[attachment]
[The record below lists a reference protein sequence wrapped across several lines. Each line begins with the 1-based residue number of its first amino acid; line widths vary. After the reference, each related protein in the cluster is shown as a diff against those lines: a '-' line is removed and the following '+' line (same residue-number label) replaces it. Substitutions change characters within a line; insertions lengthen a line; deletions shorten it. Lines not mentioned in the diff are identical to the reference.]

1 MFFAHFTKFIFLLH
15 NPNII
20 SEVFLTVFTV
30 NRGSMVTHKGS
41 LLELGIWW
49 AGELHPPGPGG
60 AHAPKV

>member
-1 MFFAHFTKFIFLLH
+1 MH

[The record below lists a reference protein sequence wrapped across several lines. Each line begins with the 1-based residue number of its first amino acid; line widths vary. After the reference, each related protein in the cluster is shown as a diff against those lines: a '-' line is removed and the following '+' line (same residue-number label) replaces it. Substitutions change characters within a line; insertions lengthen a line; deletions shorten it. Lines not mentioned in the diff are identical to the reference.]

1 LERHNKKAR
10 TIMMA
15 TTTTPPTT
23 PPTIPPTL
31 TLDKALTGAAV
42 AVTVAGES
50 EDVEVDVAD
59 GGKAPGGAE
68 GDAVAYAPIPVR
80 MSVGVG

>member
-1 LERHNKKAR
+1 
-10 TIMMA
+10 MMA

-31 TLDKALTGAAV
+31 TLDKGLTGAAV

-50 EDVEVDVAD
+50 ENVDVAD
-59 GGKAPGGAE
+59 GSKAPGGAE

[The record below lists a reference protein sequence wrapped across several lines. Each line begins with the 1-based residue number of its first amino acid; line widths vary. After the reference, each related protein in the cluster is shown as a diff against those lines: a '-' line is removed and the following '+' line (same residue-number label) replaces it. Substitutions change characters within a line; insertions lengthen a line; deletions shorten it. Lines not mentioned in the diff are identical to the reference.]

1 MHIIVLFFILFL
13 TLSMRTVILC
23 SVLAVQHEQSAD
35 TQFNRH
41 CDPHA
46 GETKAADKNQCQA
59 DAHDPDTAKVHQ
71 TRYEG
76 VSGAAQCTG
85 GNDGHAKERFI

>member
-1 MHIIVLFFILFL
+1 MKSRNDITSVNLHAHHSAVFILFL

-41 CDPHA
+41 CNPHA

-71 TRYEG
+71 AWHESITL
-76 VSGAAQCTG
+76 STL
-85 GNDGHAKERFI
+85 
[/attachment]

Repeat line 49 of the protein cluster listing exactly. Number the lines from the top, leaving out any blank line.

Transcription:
+41 CNPHA